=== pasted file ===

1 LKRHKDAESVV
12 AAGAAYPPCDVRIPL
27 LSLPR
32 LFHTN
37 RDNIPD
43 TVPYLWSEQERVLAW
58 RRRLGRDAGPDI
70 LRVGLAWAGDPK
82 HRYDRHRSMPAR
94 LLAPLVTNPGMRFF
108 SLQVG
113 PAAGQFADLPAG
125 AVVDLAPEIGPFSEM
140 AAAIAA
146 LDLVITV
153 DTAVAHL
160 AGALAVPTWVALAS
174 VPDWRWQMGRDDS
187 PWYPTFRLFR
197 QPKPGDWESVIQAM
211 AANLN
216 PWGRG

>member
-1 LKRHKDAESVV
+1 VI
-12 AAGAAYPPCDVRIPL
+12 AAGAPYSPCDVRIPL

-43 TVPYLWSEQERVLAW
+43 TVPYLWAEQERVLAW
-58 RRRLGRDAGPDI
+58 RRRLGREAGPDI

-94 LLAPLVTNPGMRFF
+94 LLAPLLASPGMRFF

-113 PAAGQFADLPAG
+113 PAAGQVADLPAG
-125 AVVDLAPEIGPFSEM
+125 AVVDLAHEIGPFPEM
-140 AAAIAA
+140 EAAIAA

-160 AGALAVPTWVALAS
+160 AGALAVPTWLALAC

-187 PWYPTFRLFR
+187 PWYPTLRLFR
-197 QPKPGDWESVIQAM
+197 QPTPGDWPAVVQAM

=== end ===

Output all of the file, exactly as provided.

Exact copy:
1 LKRHKDAESVV
12 AAGAAYPPCDVRIPL
27 LSLPR
32 LFHTN
37 RDNIPD
43 TVPYLWSEQERVLAW
58 RRRLGRDAGPDI
70 LRVGLAWAGDPK
82 HRYDRHRSMPAR
94 LLAPLVTNPGMRFF
108 SLQVG
113 PAAGQFADLPAG
125 AVVDLAPEIGPFSEM
140 AAAIAA
146 LDLVITV
153 DTAVAHL
160 AGALAVPTWVALAS
174 VPDWRWQMGRDDS
187 PWYPTFRLFR
197 QPKPGDWESVIQAM
211 AANLN
216 PWGRG

>member
-1 LKRHKDAESVV
+1 VI
-12 AAGAAYPPCDVRIPL
+12 AAGAPYSPCDVRIPL

-43 TVPYLWSEQERVLAW
+43 TVPYLWAEQERVLAW
-58 RRRLGRDAGPDI
+58 RRRLGREAGPDI

-94 LLAPLVTNPGMRFF
+94 LLAPLLASPGMRFF

-113 PAAGQFADLPAG
+113 PAAGQVADLPAG
-125 AVVDLAPEIGPFSEM
+125 AVVDLAHEIGPFPEM
-140 AAAIAA
+140 EAAIAA

-160 AGALAVPTWVALAS
+160 AGALAVPTWLALAC

-187 PWYPTFRLFR
+187 PWYPTLRLFR
-197 QPKPGDWESVIQAM
+197 QPTPGDWPAVVQAM